Year: 2006

Getting Real by 37signals

I recently read ‘Getting Real‘, a book (only available as pdf) by 37 signals. 37 signals are the people behind the much hyped Ruby on Rails and a bunch of webapps based on this RoR (=Ruby on Rails) framework.

Why I wanted to read this book
I use RoR with success for an ongoing project at my daytime job and also used it for an ‘after-hours’ sideproject of which at least the development was a success thanks to Rails. I’ve also used Ruby (it works without Rails too) for more little projects and ‘glue’ than I can count.
Seeing that Getting Real is almost as hyped as RoR itself I figured I’d shell out the $19 and check what Getting Real is all about. After all, Rails has turned out to be a very productive and really quite fun web development framework. (but then, after years of doing VC++/MFC development even a lobotomy would seem ‘fun’… or even cobol… nah… just kidding about the cobol)
Continue reading

Fixing a rake schema.rb oracle dump

El Problemo
When issuing a ‘rake db:schema:dump’ (or a simple ‘rake test’ since it uses db:schema:dump) on the legacy oracle db mentioned in the previous post the schema.rb contained some weird entries like:

t.column "timestamp", :datetime, :default => #<date : 4903089/2,0,2299161>, :null => false

The culprits were basically field defaults (like the above, using ‘sysdate’ as default) that aren’t handled properly (not even sure if they should). Since this is a legacy db accessed by tons of mainly C/C++ code on which I’m tacking a web ui, changing this to something that suits Rails is usually not possible.

Any other rake tasks using the schema.rb stumbled over these entries so I was basically unable to do a simple ‘rake test’.

Unfortunately I only found the occasional mention of this issue but not a real solution (yet).

El (hack’n’slash) Solution
Basically all I needed db:schema:dump to work correctly for was being able to run tests. For a variety of accidental reasons I choose to run these tests on a mysql db on a w2k box. (at work I’m using xwin under cygwin on a wxp installation to connect to a CentOS server for my rails development… so this might not seem a logical decision… but explaining the reason behind choosing mysql to run the tests is really totally out of scope of this post)

Easiest solution was to filter the badies (renegades and outlaws) out of schema.rb before it was used for something else.

I made an extra db:schema:clean task to read/filter/write schema.rb, called it from db:schema:dump and put these in a file called ‘databases.rake’ in my Rails lib/tasks folder.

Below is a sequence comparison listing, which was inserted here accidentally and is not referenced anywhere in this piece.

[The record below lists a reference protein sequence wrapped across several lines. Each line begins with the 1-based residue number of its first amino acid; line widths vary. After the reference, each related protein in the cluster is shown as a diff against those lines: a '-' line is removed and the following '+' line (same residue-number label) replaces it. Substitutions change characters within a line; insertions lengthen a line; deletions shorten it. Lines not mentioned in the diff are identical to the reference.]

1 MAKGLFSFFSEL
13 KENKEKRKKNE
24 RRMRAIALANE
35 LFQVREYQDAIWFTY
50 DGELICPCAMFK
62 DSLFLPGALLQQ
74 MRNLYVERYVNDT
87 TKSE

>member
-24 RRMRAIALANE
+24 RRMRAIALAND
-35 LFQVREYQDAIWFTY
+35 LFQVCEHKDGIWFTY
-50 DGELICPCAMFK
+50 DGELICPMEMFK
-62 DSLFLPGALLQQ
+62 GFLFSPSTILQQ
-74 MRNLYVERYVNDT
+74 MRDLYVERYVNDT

namespace :db do
namespace :schema do
desc "Create a db/schema.rb file that can be portably used against any DB supported by AR"
task :dump => :environment do
require 'active_record/schema_dumper'['SCHEMA'] || "db/schema.rb", "w") do |file|
ActiveRecord::SchemaDumper.dump(ActiveRecord::Base.connection, file)
desc "Fix the sysdate timestamps from an oracle schema.rb"
task :clean => :environment do['SCHEMA'] || "db/schema.rb", 'r+') do |f|
lines = f.readlines
lines.each do |it|
it.gsub!(/:default => #<date : 4903089\/2,0,2299161>,/, '')
it.gsub!(/:default => "EMPTY_BLOB\(\)",/, '')
f.pos = 0
f.print lines

(blame WordPress for losing indentation… at least I do!)

Ok… probably really basic stuff for the harcore Railsers out there, but I hope this will help some ‘nuby’ Railsers save some time hunting for where/what/how with this great framework.

(2nd post today, I’ve got another one up my sleeve but will stop now before someone asks me to take a ‘doping test’)

Rails models with attributes that shouldn’t be updated

A Ruby on Rails project I’m working on during my day-time job (as if I have a night-time one) has a couple of tables with fields that are changed by external processes. (note: it’s a legacy oracle database that’s had some slight mods where possible to make it more Rails-y). The bulk of fields in these tables however contain data that can be changed using a Rails interface I’ve build. These not to be updated fields need to be initialized when writing a new record and should be read (to be displayed) as normal fields.

So what’s the problem then?
Normally you’d just issue an update to only modify the needed fields, but at the moment ActiveRecord can only alter records by doing a read followed by an update of all fields (please correct me if I’m wrong).

This poses the problem that some fields might be changed by an external process after the read and before the write, resulting in ActiveRecord writing the old data back to the table. (resulting in a whole bunch of unwanted, very evil things of which I really don’t even want to think about fixing)

I found a workaround by overriding update_attributes in my model as

def update_attributes(attributes)

This effectively deletes the fields from the hash that’s used to construct the update statement. You’ll see in your development.log that the issued update statement doesn’t contain the deleted fields anymore.

I only tried it with update_attributes since that’s what I used to update the fields.

I hope this doesn’t cause any unwanted issues, but if it does I’ll post about it here.

Switch between Rails controller and view in Komodo

Yesterday I tried radrails, which is quite nice for a free tool. Being a Komodo fan however (thanks to my employer for paying the license) the only obvious advantage for me would be being able to switch between controller and corresponding view.

Because I was getting a bit jealous of this feature in Textmate/RadRails/… I cooked up a way to do the same in Komodo.

How can this work in Komodo ?
When calling external commands (via the Toolbox) in Komodo you can give path + linenumber of current file being edited (amongst others) as parameters. You can start the Komodo binary passing a filename + linenumber, and Komodo is nice enough not to start itself twice or load the same file twice when doing this.